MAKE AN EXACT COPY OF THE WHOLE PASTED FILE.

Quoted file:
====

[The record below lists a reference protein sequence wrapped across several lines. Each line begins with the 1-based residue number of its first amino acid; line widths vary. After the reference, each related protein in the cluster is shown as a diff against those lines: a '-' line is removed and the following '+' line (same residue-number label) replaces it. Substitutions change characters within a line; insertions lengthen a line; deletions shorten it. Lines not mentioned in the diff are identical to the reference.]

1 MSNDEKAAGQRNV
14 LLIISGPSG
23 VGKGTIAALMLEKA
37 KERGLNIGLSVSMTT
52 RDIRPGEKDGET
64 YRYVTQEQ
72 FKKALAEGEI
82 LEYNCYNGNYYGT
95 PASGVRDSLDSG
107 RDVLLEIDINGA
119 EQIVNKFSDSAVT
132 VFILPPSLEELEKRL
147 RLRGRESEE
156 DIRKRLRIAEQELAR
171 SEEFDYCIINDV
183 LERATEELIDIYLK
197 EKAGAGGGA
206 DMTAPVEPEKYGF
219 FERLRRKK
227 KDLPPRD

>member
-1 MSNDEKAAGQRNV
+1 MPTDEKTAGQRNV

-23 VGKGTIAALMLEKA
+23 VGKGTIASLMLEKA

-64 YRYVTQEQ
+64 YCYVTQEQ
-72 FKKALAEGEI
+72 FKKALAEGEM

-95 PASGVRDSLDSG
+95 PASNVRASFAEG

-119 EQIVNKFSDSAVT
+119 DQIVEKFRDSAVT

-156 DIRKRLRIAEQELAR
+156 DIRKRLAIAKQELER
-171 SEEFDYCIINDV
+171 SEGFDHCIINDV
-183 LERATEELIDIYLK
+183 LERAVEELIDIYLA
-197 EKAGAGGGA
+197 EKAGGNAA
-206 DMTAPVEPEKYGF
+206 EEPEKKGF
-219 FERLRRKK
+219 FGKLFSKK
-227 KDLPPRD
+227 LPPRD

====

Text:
[The record below lists a reference protein sequence wrapped across several lines. Each line begins with the 1-based residue number of its first amino acid; line widths vary. After the reference, each related protein in the cluster is shown as a diff against those lines: a '-' line is removed and the following '+' line (same residue-number label) replaces it. Substitutions change characters within a line; insertions lengthen a line; deletions shorten it. Lines not mentioned in the diff are identical to the reference.]

1 MSNDEKAAGQRNV
14 LLIISGPSG
23 VGKGTIAALMLEKA
37 KERGLNIGLSVSMTT
52 RDIRPGEKDGET
64 YRYVTQEQ
72 FKKALAEGEI
82 LEYNCYNGNYYGT
95 PASGVRDSLDSG
107 RDVLLEIDINGA
119 EQIVNKFSDSAVT
132 VFILPPSLEELEKRL
147 RLRGRESEE
156 DIRKRLRIAEQELAR
171 SEEFDYCIINDV
183 LERATEELIDIYLK
197 EKAGAGGGA
206 DMTAPVEPEKYGF
219 FERLRRKK
227 KDLPPRD

>member
-1 MSNDEKAAGQRNV
+1 MPTDEKTAGQRNV

-23 VGKGTIAALMLEKA
+23 VGKGTIASLMLEKA

-64 YRYVTQEQ
+64 YCYVTQEQ
-72 FKKALAEGEI
+72 FKKALAEGEM

-95 PASGVRDSLDSG
+95 PASNVRASFAEG

-119 EQIVNKFSDSAVT
+119 DQIVEKFRDSAVT

-156 DIRKRLRIAEQELAR
+156 DIRKRLAIAKQELER
-171 SEEFDYCIINDV
+171 SEGFDHCIINDV
-183 LERATEELIDIYLK
+183 LERAVEELIDIYLA
-197 EKAGAGGGA
+197 EKAGGNAA
-206 DMTAPVEPEKYGF
+206 EEPEKKGF
-219 FERLRRKK
+219 FGKLFSKK
-227 KDLPPRD
+227 LPPRD